Arnold ROSÉ was born in Iaşi Romania on October 22, 1863. He was the third of four sons of the Jewish couple Marie and Hermann Rosenblum, a coach builder. In the 1860s the family moved to Vienna, the Habsburg capital and imperial residence, and in 1899 they changed their names from Rosenblum to Rosé.

Arnold’s parents Marie and Hermann Rosé both died during the last decades of the Habsburg Monarchy, in 1905 and 1914 respectively. They were buried in the Jewish section of the Vienna Central Cemetery at Gate 1.

In 1891, long before their parents’ deaths, the brothers Alexander, Eduard, Arnold and Berthold converted in Vienna to the Reformed (Calvinist) Protestant Church. This change of religious affiliation removed some career barriers, but the brothers were still faced with the »racial« Antisemitism that became so popular in the 1890s and later.

On March 10, 1902 Arnold ROSÉ married Justine Mahler in the Lutheran Church in the 1st District’s Dorotheergasse. Justine was the sister of the famous composer and Court Opera conductor Gustav Mahler. They had two children: Alfred was born on December 11, 1902, and Alma was born on November 3, 1906. Both were baptized as Protestants.

Arnold ROSÉ had a well-known musical career: violinist, concertmaster of the Court Opera orchestra, member of the Vienna Philharmonic, professor at the Vienna Music Academy and the conservatory of the Friends of Music Society, and last but not least founder and first violinist in the internationally famous Rosé-Quartet (honored with the world premieres of works by Erich Wolfgang Korngold, Arnold Schönberg, and Anton Webern).

Arnold ROSÉ was involved in first Cercle-Konzert that the Salzburg Festival Hall Society held on January 31, 1920 in the Vienna City Palace of Prince Eugene in order to raise money for its building fund. Salzburg first got to know Arnold ROSÉ in 1922: as concertmaster for the Vienna Philharmonic performing four Mozart operas under the direction of Richard Strauss, and as first violinist of the Rosé-Quartet in two Matinee-Concerts in the Mozarteum Great Hall on August 14th and 16th (for some reason the two matinee concerts were not noted in the annals of the Salzburg Festival).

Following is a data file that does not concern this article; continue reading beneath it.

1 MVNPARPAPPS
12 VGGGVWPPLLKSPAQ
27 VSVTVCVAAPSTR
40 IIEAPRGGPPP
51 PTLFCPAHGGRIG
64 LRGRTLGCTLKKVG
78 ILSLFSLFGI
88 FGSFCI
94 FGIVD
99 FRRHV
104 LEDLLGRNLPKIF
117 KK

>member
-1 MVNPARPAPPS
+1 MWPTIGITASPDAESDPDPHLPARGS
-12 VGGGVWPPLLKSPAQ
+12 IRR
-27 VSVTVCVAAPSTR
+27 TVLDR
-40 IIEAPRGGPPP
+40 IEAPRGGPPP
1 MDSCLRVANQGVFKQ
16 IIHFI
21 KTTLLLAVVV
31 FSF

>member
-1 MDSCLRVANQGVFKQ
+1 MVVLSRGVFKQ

Altogether the Rosé-Quartet performed in nine chamber music concerts at the Mozarteum during the Salzburg Festivals of 1922, 1925, 1926, 1930, 1935 and 1936. The last of these concerts, on Sunday morning August 30, 1936, included an unexpected surprise: a woman, Alma ROSÉ, the daughter of the first violinist, rejuvenated the cast of the »time-honored« Rosé-Quartet.

The Salzburg Festival could not offer a program for this surprise concert so the audience was left uninformed about the pieces of music and the performers, as one critic noted:

There were no programs through an inadequate organization. One was therefore dependent on an announcement. That meant that you had to rely primarily on your own knowledge of the music. The names of the performers were also kept from the audience …
The well-known daughter Alma, an elegant and virtuoso violinist, complemented the quartet of Messrs. Rosé, Stwertka, Fischer and Buxbaum. …